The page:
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Drobo 5N 5-Bay NAS Review

Software Features

Network-attached storage appliances combine the worlds of hardware and software. We often focus on the former, since that's the muscle. The software side is more subjective; what impresses me might not do anything for you.

Some of the built-in features are part of a company's DNA. These features are staples of what users should expect from many, if not all, of the company's network-attached products. In the list below, we find many of the core features of Drobo's network-attached storage products like the 5N and B810n. Some of these carry over to the direct attached and iSCSI network products, as well.

Network Protocols

  • Common Internet File System (CIFS)
  • Server Message Block (SMB)
  • Apple Filing Protocol (AFP)

BeyondRAID Features

  • Thin Provisioning
  • Instant Expansion
  • Mixed Drive Size Utilization
  • Automatic Protection Levels
  • Dual Disk Redundancy
  • Virtual Hot Spare
  • Data Aware
  • Drive Re-Ordering

Management

  • Drive Bay Indicator Lights
  • Capacity Gauge Lights
  • Status Lights
  • Drobo Dashboard (Host System Software)

Ethernet Features

  • 1 Gigabit Ethernet
  • Jumbo Frame Support (Up To 9000 Bytes MTU)

Additional Software Features

  • Data-Aware Tiering
  • OS X Time Machine Support
  • Drive Spin Down
  • Light Dimming

Software

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Drobo provides a simple user interface that reminds us more of what you'd find on a phone or tablet, rather than a gateway to a powerful server. The software runs in your system tray; it's not a browser-based GUI like nearly every other network-attached product on the market. There are only a few pages to navigate, some of which lack any place for user interaction.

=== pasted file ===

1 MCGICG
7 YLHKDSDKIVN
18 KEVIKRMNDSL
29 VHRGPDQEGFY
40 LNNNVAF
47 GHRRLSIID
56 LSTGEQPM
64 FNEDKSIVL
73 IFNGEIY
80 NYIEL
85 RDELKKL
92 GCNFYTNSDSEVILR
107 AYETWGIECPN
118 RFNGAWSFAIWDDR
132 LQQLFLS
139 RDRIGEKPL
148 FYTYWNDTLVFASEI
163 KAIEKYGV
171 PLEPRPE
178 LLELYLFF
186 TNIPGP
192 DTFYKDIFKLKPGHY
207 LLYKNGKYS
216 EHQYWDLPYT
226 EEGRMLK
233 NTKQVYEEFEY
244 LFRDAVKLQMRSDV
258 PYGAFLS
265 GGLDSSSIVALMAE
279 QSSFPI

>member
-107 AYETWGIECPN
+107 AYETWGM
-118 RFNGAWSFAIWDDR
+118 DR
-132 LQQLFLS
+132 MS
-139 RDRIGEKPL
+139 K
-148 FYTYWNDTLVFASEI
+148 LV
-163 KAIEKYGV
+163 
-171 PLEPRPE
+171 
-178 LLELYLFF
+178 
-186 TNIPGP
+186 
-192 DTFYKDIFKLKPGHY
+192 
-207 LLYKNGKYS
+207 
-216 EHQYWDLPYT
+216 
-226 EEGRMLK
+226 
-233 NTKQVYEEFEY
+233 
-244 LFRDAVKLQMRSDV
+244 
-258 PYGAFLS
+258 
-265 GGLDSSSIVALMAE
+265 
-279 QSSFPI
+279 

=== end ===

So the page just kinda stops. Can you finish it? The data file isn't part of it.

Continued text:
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We find some buttons to click on after moving past the status pages. On the first pictured page, we're able to switch from single- to double-disk redundancy. It's a one-click operation. The system spends a few minutes preparing the drives, shuffling data and restarting, but the process is relatively quick. The second screen allows us to build network share folders. You can also map the folders to your local PC with two clicks, which avoids building the shares in Windows. You need to install Drobo's software if you want to use this feature on more than one system. You can also map the folder through Windows without the software, but we suspect some customers won't be familiar with that task.

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DroboDR is a feature we didn't expect to see. It's an updated version of Drobo Sync that allows anyone with two B810ns to mirror data between them. It doesn't matter if the two systems are in the same physical location. Business-class users with one unit at the office and the other at home will love the feature for its remote replication. The same is true for larger companies with satellite offices. Much like Drobo's other features, DroboDR is very easy to configure.